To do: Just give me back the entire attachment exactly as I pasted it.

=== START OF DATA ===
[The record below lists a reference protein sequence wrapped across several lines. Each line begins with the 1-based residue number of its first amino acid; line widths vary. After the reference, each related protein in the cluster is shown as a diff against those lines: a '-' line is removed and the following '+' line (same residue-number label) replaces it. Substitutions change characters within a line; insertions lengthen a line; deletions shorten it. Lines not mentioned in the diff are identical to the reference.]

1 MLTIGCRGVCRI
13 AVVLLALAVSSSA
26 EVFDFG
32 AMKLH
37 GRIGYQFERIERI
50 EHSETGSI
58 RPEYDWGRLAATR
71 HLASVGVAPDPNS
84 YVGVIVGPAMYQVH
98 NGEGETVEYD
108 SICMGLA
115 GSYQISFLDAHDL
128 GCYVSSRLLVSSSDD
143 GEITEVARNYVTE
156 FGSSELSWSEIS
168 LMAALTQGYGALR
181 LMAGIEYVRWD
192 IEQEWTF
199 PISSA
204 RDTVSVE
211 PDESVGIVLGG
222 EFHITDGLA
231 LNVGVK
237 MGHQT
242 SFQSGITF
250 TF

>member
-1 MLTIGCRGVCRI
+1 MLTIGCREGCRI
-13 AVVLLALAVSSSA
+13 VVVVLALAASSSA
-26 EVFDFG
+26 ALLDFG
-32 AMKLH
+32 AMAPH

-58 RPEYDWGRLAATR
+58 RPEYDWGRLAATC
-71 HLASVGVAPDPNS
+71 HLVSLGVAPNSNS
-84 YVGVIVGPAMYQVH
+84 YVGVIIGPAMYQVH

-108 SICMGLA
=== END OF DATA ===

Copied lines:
[The record below lists a reference protein sequence wrapped across several lines. Each line begins with the 1-based residue number of its first amino acid; line widths vary. After the reference, each related protein in the cluster is shown as a diff against those lines: a '-' line is removed and the following '+' line (same residue-number label) replaces it. Substitutions change characters within a line; insertions lengthen a line; deletions shorten it. Lines not mentioned in the diff are identical to the reference.]

1 MLTIGCRGVCRI
13 AVVLLALAVSSSA
26 EVFDFG
32 AMKLH
37 GRIGYQFERIERI
50 EHSETGSI
58 RPEYDWGRLAATR
71 HLASVGVAPDPNS
84 YVGVIVGPAMYQVH
98 NGEGETVEYD
108 SICMGLA
115 GSYQISFLDAHDL
128 GCYVSSRLLVSSSDD
143 GEITEVARNYVTE
156 FGSSELSWSEIS
168 LMAALTQGYGALR
181 LMAGIEYVRWD
192 IEQEWTF
199 PISSA
204 RDTVSVE
211 PDESVGIVLGG
222 EFHITDGLA
231 LNVGVK
237 MGHQT
242 SFQSGITF
250 TF

>member
-1 MLTIGCRGVCRI
+1 MLTIGCREGCRI
-13 AVVLLALAVSSSA
+13 VVVVLALAASSSA
-26 EVFDFG
+26 ALLDFG
-32 AMKLH
+32 AMAPH

-58 RPEYDWGRLAATR
+58 RPEYDWGRLAATC
-71 HLASVGVAPDPNS
+71 HLVSLGVAPNSNS
-84 YVGVIVGPAMYQVH
+84 YVGVIIGPAMYQVH

-108 SICMGLA